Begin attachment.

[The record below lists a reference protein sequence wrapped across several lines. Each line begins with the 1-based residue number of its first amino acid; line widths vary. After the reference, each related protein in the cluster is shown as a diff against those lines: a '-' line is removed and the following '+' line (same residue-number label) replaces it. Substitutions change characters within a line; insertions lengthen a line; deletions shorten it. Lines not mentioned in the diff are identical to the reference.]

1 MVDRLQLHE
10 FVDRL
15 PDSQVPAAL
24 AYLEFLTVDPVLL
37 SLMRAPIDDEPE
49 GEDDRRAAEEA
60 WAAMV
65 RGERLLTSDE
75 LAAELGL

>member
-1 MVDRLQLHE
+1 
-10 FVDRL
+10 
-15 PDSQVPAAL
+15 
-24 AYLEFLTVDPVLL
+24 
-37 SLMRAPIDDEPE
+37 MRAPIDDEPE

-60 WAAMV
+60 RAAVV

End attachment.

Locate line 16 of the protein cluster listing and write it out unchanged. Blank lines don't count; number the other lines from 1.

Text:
-15 PDSQVPAAL